Liquid Cooling Roundup January 2013 featuring Corsair H55, CM Seidon 120M and Antec Kuhler 620 v4
Cooler Master Seidon 120M Liquid CPU Cooler
Cooler Master go with a large box for the Seidon 120M and it really does give the first impression of this being a quality product, higher end than the price might suggest. Inside we get some product documentation, mounting brackets and other installation items. Two items of note are that the thermal paste is not pre-applied by Cooler Master and there are screws provided for a second fan should we think about installing one in the future.
Speaking of fans, Cooler Master provide a 12cm model which is rated for up to 86.15CFM and 40dBA. Air pressure rating is 4.16mm H20 and it has a maximum RPM of around 2400 with 40,000 life expectancy and a rifle bearing.
The Seidon 120M pump is a rather interesting looking device which runs off a 3-pin connector. It has a representation of the internal design cut out on the top surface and on the base we find a copper waterblock with micro-channel design. Also present on the pump is a blue LED and Cooler Master note that 12 steel bolts hold the pump unit together.
Running from the pump to the radiator are ridged tubes which are harder than the Antec/Corsair equivalent. The radiator is aluminium and measures 150.3x118x27mm.
Cooler Master offer a 2-year warranty on the Seidon 120M and we note that the pump life expectancy for its 0.15A/1.8w operation is 70,000 hours… 30,000 more than the fan.
Cooler Master Seidon 120M Installation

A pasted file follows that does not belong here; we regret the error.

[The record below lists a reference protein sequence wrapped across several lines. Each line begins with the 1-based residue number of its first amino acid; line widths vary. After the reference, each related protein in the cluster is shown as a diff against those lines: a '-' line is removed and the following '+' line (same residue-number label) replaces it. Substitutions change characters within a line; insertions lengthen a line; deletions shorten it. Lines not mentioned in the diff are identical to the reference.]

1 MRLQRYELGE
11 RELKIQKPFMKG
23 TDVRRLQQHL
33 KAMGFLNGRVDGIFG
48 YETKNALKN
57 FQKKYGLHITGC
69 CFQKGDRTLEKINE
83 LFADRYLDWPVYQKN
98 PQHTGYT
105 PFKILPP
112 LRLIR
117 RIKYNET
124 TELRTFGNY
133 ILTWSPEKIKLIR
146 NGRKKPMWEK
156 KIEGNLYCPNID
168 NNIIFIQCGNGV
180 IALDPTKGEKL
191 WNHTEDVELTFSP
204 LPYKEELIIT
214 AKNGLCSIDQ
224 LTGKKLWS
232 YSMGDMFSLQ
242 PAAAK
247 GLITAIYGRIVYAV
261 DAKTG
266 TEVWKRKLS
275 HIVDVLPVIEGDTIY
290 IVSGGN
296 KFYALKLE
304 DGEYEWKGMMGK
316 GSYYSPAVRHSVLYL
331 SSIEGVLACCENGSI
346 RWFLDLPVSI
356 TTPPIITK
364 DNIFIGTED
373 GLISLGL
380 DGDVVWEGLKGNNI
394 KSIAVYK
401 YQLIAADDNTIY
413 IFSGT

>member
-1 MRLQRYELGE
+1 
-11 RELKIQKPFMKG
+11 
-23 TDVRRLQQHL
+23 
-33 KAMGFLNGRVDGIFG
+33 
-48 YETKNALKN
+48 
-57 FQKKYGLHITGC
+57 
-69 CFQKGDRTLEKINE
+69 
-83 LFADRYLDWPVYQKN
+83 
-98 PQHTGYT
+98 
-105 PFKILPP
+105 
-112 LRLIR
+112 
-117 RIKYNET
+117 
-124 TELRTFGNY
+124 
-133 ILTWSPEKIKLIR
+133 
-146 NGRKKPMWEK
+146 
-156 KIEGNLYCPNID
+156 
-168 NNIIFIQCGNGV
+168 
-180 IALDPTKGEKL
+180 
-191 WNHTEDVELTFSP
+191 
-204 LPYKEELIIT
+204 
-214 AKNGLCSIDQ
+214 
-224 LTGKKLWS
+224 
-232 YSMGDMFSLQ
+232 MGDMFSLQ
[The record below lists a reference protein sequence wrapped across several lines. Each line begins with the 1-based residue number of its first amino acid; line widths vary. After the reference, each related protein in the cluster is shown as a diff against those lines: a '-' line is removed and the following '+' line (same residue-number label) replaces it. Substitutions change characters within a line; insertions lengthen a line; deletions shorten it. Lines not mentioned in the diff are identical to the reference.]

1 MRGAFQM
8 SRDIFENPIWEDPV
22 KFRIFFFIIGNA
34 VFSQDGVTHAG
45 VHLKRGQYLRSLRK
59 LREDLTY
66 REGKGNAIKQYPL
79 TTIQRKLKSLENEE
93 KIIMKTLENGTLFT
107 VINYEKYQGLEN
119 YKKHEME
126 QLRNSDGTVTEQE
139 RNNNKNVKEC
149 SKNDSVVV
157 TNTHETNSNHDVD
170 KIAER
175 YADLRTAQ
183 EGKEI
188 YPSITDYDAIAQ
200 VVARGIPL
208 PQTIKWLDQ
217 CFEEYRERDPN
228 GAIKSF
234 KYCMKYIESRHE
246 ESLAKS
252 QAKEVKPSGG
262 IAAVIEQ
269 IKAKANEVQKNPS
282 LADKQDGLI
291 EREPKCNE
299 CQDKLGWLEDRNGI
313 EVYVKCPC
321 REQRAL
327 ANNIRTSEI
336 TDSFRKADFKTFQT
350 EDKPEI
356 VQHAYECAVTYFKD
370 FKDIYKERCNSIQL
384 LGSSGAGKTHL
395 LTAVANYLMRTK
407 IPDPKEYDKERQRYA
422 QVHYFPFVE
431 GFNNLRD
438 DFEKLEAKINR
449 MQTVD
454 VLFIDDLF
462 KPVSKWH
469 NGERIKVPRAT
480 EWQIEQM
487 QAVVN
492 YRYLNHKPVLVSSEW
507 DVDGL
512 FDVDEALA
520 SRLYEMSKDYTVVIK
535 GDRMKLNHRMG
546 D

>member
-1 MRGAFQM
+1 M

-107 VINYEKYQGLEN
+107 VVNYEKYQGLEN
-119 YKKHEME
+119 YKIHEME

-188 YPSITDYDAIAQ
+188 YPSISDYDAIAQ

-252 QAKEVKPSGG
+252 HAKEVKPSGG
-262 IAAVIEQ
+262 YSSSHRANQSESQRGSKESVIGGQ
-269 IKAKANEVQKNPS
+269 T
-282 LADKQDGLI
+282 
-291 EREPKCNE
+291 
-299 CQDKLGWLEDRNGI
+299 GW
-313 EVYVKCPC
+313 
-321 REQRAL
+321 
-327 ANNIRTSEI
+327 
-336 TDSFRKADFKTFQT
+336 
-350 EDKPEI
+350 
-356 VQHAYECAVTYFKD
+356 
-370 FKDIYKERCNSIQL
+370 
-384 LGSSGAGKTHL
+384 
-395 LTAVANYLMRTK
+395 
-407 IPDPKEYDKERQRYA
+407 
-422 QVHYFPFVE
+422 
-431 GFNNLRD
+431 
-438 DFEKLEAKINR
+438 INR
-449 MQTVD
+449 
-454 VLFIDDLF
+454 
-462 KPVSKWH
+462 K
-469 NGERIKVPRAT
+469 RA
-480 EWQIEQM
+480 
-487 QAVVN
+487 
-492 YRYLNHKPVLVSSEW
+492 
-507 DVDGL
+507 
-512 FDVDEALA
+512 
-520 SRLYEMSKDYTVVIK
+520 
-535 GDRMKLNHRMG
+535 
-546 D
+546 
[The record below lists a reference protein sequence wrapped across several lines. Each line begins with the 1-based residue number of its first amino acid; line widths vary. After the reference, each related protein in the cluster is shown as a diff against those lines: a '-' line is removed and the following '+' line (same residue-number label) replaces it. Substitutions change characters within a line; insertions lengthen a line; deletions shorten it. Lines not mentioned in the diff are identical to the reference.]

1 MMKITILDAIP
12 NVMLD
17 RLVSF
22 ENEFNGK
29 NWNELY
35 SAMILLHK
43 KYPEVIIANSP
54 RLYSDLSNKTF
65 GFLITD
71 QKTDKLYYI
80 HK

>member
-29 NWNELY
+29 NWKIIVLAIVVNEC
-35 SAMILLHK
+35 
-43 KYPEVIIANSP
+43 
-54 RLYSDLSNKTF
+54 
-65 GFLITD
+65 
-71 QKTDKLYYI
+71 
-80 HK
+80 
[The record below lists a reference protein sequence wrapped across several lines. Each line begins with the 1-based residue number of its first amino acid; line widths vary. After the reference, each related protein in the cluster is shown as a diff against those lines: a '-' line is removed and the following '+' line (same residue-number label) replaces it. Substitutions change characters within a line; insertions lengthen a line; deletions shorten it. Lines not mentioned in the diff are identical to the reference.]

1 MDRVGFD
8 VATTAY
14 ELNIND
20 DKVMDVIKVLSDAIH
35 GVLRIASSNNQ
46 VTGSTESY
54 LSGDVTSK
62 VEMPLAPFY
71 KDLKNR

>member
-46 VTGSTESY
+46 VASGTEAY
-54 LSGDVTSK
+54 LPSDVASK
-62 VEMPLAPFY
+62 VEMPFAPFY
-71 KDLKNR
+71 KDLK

To install the Seidon 120M on our Intel Z77 motherboard we move some sliders on the backplate to the 1155 location and then pass the screws attached to it through the motherboard holes. From there we attach bolts to the screws, holding the backplate in place. Next we attach the installation bracket to the pump unit (four screws) and line up the spring loaded retention screws with the 1155 location. We then apply thermal paste to the CPU and screw the pump down into the bolts we added to the motherboard earlier.
As with all the coolers in this review we then install the fan and radiator in a 12cm fan location at the back or top of our case. The final step is to plug the pump power (3-pin) into a motherboard header and the fan connector (4-pin) to the CPU header on our motherboard.
There was a time a few years ago that Hi-Fi/AMP like HTPC cases were everywhere. That has changed a bit in recent times due to some excellent m-ATX boards allowing builds in compact chassis however there is still something about the home theatre component style of design which can be appealing...